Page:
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The politics of US crime: Perception vs reality

A recent spate of violent crimes in New York City has made national headlines. Since Eric Adams was sworn in four weeks ago as mayor of America’s most populous city, violence on the streets — and the subways — has again become a major political focus. Things got even more heated this week, when two young cops were killed while responding to a domestic dispute in Harlem.

Crime is not only a dominant political issue in New York. It also resonates more broadly with American voters worried over increased lawlessness and unrest. Indeed, crime is already shaping up to be a wedge issue as Republicans vie to win control of the US Congress this November.

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Hard Numbers: South China Sea jet search, US economy surges, Cuban protesters charged, Africa gets vaxxed

FILE PHOTO of a F-35C Lightning II, assigned to the Argonauts of Strike Fighter Squadron (VFA) 147, launches off the flight deck of Nimitz-class aircraft carrier USS Carl Vinson (CVN-70) on Jan. 14, 2022.

U.S Navy/EYEPRESS

100 million: The US Navy is scrambling to find a $100 million F-35 stealth fighter jet that crashed and sank soon after taking off on Monday from an aircraft carrier in the South China Sea. One expert described the Cold War-ish race to locate the remains — stocked with classified equipment — before the Chinese do as "basically The Hunt For Red October meets The Abyss."

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The logo of the Nord Stream 2 gas pipeline project is seen on a pipe at the Chelyabinsk pipe rolling plant in Chelyabinsk, Russia, February 26, 2020.

Nord Stream 2 used as a bargaining chip with Russia. The US now says that if Russia invades Ukraine, it’ll block the Nord Stream 2 pipeline, which is set to transfer even more natural gas from Russia to Germany under the Baltic Sea. This is a big deal, considering that Germany – thirsty for more Russian gas – has long been pushing for the pipeline to start operating despite ongoing objections from Washington. The $11 billion energy project, which would double Russian gas exports to Germany, is seen as (a big) part of the reason why Berlin is reluctant to push back hard against the Kremlin over its troop buildup at the Ukrainian border. Still, German officials admit Nord Stream 2 could face sanctions if the Russians invade, suggesting that the Americans’ threat was likely coordinated with Berlin in advance. This comes amid ongoing diplomatic attempts to de-escalate the Ukraine crisis, with US President Joe Biden and German Chancellor Olaf Scholz set to meet at the White House on February 7.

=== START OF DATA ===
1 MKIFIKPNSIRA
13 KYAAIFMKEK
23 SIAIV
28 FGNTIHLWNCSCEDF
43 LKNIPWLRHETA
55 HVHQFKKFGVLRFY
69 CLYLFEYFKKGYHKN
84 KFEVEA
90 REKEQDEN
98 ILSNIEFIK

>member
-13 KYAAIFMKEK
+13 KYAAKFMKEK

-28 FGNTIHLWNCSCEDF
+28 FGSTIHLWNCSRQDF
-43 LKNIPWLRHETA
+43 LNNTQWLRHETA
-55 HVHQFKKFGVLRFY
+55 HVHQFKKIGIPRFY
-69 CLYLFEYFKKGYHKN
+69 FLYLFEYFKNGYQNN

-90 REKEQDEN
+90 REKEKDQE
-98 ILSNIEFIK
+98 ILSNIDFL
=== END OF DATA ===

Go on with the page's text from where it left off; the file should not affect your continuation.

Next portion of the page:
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Putin Has a “Noose” Around Ukraine, Says Russia Analyst Alina Polyakova | GZERO World

What’s going on in Vladimir Putin’s mind? That’s the million-dollar question.

Ukraine and Russia analyst Alina Polyakova doesn’t think it’s anything good.

Russia's president, she says, has put a “noose” around Ukraine with a troop build-up along the border that could spell invasion in the near term. The US has led an effort to deescalate the situation through diplomacy.

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The AI Addiction Cycle | GZERO World

Ever wonder why everything seems to be a major crisis these days? For former Google CEO Eric Schmidt, it's because artificial intelligence has determined that's the only way to get your attention.

What's more, it's driving an addiction cycle among humans that will lead to enormous depression and dissatisfaction.

"Oh my God there's another message. Oh my God, there's another crisis. Oh my God, there's another outrage. Oh my God. Oh my God. Oh my God. Oh my God," he says. "I don't think humans, at least in modern society where [we’ve] evolved to be in an 'Oh my God' situation all day."

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Merkin' It With Angela Merkel | PUPPET REGIME | GZERO Media

Angela Merkel is retired — but only from politics. Still, maybe she's not as good at other jobs as she was as German chancellor.